I have a new proposal for how to measure quantities of bikes. It is called the “Utrecht scale” and it is based on the “ocean of bicycles” I described several weeks ago.
I had some hopes of my own. I suggested then that we needed a new measurement for cycle parking. The “Mayne scale” would be based on how long it took to walk the length of the bike park. In the case of Utrecht, it would be top of the scale with over 8 minutes from end to end. When cyclists rule the world we will need a new vocabulary, just like eskimos were supposed to have 40 words for snow and maybe my scale could have become as established as Richter, Geiger or Beaufort. But the Mayne scale is not to be.
No. For for the international comparison of bicycle numbers only the “Utrecht scale” will do now. A scale based on oceans, seas, lakes and puddles will tell us all we need to know about numbers of parked bikes.
It was a simple phrase that started it. I wrote “In Utrecht I saw a sea of bikes. In fact no I didn’t, I saw an ocean of bikes.” And then I linked it to this picture and sent it off on social media.
The rest, as they say, is history.
By the following weekend it had made two local papers and the traffic on this blog had reached heights I could hardly have imagined even a week earlier.
We even made a news story about cycle parking making the news on the ECF web site.
But it was not only Utrecht. Since then people keep sending me their cycle parking pictures from around the world and using the phrase “sea of bicycles” whenever they meet a big quantity of bikes.
The first phase of the huge new underground cycle park in Utrecht opened this week, taking the first 2000 bikes off the streets. So as a legacy of those amazing displays of bikes that may soon be no more, and for the proud people of Utrecht who love their cycle parking here is my first attempt at the “Utrecht scale” for cycle parking.
Ocean of bicycles
Bikes as far as the eye can see. Over 20,000 bikes. Take some emergency rations before you go and look for your bike, this may take some time. Example? Utrecht!
Sea of bicycles
A concentrated mass of bikes. More than 5000 in one place. You may need a guide and some time to get in and out of here. Example? It seems to be almost any Dutch station, but increasingly Flanders including Bruges and Ghent.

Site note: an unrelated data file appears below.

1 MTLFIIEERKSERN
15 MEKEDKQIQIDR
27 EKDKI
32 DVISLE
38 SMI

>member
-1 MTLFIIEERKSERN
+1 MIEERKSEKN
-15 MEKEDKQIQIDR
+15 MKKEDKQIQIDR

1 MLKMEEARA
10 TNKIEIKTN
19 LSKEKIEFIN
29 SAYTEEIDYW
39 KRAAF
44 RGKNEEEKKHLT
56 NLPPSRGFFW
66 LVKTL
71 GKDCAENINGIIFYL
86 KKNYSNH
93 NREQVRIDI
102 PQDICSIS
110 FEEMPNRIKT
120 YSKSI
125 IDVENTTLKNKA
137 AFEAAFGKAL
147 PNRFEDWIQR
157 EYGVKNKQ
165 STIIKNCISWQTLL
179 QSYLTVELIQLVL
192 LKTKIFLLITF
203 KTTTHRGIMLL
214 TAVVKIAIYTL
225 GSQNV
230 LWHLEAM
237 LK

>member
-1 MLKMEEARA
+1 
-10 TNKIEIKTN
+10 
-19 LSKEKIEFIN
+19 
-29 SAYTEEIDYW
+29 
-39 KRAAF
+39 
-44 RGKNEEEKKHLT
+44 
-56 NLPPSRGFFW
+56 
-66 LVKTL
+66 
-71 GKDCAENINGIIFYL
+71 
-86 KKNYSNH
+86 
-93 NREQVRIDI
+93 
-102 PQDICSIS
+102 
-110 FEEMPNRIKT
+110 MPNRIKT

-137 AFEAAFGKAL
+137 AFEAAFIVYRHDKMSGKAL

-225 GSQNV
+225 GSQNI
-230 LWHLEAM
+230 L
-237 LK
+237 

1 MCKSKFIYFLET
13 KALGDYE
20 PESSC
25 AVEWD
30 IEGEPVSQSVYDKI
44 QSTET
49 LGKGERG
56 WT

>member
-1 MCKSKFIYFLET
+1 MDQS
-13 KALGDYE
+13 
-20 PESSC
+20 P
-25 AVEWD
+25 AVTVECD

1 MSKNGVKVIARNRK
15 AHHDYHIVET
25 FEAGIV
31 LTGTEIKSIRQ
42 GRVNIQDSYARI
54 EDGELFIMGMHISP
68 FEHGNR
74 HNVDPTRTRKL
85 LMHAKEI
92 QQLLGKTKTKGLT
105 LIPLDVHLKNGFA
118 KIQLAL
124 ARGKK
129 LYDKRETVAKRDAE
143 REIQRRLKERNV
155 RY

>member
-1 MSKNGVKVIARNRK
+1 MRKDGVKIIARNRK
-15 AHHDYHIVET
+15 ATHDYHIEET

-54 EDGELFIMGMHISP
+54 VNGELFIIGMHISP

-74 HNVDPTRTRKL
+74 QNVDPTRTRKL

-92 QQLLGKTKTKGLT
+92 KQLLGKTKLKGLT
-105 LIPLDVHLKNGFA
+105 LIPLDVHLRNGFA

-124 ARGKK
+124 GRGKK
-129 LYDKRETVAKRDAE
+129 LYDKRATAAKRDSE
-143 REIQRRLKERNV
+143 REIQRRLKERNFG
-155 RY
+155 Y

Now the minimum standard for any decent cycling town is to have 1000 bikes at main hubs like universities and railway stations. An honourable mention now to Bologna, Italy which has the biggest lake of rusty old student bikes round their railway station that I have ever seen.
Every village should have a pond. Ducks on the water, somewhere for children to paddle and for animals to drink. So every small area of shops, every park, every street corner should have at least a pond of bike parking to cater for local needs. Examples? Hopefully everywhere, but Copenhagen is a perfect example of putting the parking on every corner, including cargo bikes.
A level especially created for Amsterdam. Or any other city where the bikes are not parked together in a massive body but instead flow through the streets like the waterways that run through the city.
Well you couldn’t get very wet in that could you? Just one or two bikes? Berlin – could do better!
As above, but with mountain bikes! From Whistler, where else!
Frozen puddle – Memmingen, Germany, at minus 14 degrees centigrade.
To complement the Utrecht scale I did think of some other useful phrases with a watery flavour
Tsunami of bicycles – what happens when everybody in Utrecht tries to get on their bikes at the same time.
Desert – Trying to find any evidence of bicycle life here is pretty hard.
Splash – several bikes thrown together informally, the basis for much of the cycle parking in Salzberg, Austria.
Dried up river bed – speaks for itself.
Reservoir – 700 Bixi bikes waiting for Velo-city 2012 delegates to arrive – Vancouver.
So now then readers – does this work for you? And what would your watery terms for cycling be?
To finish – my favourite watery cycling photo. I look forward to your comments!